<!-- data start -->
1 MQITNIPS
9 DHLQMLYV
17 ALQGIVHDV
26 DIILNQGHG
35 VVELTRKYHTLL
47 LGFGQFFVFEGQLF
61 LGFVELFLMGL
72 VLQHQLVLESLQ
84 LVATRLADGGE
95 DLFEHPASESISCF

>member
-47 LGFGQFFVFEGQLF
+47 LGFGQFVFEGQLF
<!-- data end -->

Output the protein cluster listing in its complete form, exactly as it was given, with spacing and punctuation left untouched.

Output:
1 MQITNIPS
9 DHLQMLYV
17 ALQGIVHDV
26 DIILNQGHG
35 VVELTRKYHTLL
47 LGFGQFFVFEGQLF
61 LGFVELFLMGL
72 VLQHQLVLESLQ
84 LVATRLADGGE
95 DLFEHPASESISCF

>member
-47 LGFGQFFVFEGQLF
+47 LGFGQFVFEGQLF